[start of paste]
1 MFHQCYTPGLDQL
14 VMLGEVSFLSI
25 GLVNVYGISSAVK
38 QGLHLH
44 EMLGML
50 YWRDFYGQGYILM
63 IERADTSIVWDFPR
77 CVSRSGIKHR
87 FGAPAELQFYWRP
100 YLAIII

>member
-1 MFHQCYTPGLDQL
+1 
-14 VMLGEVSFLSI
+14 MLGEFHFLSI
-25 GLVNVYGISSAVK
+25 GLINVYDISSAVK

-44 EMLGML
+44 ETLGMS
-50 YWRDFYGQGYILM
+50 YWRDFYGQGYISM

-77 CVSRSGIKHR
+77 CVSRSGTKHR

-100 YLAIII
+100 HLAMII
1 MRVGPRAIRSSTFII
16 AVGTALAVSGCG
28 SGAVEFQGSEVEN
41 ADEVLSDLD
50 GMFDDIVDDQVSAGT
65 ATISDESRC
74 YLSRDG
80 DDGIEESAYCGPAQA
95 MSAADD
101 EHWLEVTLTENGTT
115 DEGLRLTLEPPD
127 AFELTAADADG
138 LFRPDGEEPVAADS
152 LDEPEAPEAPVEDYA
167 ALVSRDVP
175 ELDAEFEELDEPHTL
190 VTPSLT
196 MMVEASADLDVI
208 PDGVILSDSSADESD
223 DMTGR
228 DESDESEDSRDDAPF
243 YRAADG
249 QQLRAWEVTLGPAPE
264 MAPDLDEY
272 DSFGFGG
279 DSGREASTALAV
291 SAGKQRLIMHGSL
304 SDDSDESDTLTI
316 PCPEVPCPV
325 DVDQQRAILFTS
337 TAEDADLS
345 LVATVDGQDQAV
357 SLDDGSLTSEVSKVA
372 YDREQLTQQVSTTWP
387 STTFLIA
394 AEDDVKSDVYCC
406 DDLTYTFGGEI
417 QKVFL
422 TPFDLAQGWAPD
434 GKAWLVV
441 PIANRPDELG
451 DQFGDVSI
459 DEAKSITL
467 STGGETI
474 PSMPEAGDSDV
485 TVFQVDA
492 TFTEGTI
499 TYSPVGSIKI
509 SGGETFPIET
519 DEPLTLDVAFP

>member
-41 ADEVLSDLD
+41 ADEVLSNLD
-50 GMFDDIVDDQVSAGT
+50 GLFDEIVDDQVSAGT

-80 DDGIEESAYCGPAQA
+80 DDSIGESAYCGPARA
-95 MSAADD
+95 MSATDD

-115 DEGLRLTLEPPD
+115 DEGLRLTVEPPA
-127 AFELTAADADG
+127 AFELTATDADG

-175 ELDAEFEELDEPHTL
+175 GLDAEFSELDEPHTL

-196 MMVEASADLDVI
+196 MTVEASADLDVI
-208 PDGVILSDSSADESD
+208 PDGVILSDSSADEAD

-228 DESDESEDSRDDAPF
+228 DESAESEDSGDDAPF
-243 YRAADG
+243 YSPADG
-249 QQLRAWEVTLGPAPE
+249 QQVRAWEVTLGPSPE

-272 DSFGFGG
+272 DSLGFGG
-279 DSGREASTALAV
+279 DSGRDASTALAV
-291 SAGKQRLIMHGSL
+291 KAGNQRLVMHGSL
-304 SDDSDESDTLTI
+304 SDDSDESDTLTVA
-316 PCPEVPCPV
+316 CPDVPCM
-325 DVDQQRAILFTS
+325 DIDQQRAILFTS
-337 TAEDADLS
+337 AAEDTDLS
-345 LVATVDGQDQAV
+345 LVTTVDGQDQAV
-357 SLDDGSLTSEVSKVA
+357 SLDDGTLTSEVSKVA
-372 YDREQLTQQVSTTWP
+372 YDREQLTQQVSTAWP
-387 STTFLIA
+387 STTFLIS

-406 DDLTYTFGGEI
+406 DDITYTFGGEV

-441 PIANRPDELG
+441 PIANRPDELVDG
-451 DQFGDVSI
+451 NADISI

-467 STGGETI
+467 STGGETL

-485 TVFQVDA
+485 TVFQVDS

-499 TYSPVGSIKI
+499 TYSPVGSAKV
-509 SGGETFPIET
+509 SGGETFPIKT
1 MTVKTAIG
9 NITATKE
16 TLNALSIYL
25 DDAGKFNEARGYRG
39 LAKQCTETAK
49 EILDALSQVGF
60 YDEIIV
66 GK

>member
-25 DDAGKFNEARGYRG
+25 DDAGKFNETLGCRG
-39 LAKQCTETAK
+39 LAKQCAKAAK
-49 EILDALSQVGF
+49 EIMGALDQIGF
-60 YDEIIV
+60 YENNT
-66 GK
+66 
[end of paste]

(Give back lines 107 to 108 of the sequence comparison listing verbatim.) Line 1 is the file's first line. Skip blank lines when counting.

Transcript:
-304 SDDSDESDTLTI
+304 SDDSDESDTLTVA